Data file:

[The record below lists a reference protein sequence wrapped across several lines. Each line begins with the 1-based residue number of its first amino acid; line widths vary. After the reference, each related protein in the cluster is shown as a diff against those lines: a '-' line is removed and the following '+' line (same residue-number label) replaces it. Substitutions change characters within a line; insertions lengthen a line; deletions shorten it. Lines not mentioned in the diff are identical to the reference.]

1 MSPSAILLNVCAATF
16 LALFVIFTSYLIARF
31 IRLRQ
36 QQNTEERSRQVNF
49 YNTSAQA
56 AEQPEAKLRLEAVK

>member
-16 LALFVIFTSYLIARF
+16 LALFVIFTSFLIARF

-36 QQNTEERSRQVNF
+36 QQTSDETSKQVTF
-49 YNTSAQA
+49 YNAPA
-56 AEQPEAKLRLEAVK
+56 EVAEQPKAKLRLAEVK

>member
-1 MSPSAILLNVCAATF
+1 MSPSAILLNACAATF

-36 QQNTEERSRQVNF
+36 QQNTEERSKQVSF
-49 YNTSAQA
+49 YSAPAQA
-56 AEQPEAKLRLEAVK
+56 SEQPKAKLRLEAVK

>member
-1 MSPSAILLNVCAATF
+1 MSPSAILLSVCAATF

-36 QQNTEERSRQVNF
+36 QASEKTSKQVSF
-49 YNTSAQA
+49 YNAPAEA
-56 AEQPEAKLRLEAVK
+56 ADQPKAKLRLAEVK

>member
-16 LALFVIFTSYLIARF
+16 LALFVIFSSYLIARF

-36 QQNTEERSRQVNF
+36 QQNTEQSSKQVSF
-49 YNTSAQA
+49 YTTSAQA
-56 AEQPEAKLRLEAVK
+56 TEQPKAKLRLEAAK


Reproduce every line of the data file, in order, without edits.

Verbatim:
[The record below lists a reference protein sequence wrapped across several lines. Each line begins with the 1-based residue number of its first amino acid; line widths vary. After the reference, each related protein in the cluster is shown as a diff against those lines: a '-' line is removed and the following '+' line (same residue-number label) replaces it. Substitutions change characters within a line; insertions lengthen a line; deletions shorten it. Lines not mentioned in the diff are identical to the reference.]

1 MSPSAILLNVCAATF
16 LALFVIFTSYLIARF
31 IRLRQ
36 QQNTEERSRQVNF
49 YNTSAQA
56 AEQPEAKLRLEAVK

>member
-16 LALFVIFTSYLIARF
+16 LALFVIFTSFLIARF

-36 QQNTEERSRQVNF
+36 QQTSDETSKQVTF
-49 YNTSAQA
+49 YNAPA
-56 AEQPEAKLRLEAVK
+56 EVAEQPKAKLRLAEVK

>member
-1 MSPSAILLNVCAATF
+1 MSPSAILLNACAATF

-36 QQNTEERSRQVNF
+36 QQNTEERSKQVSF
-49 YNTSAQA
+49 YSAPAQA
-56 AEQPEAKLRLEAVK
+56 SEQPKAKLRLEAVK

>member
-1 MSPSAILLNVCAATF
+1 MSPSAILLSVCAATF

-36 QQNTEERSRQVNF
+36 QASEKTSKQVSF
-49 YNTSAQA
+49 YNAPAEA
-56 AEQPEAKLRLEAVK
+56 ADQPKAKLRLAEVK

>member
-16 LALFVIFTSYLIARF
+16 LALFVIFSSYLIARF

-36 QQNTEERSRQVNF
+36 QQNTEQSSKQVSF
-49 YNTSAQA
+49 YTTSAQA
-56 AEQPEAKLRLEAVK
+56 TEQPKAKLRLEAAK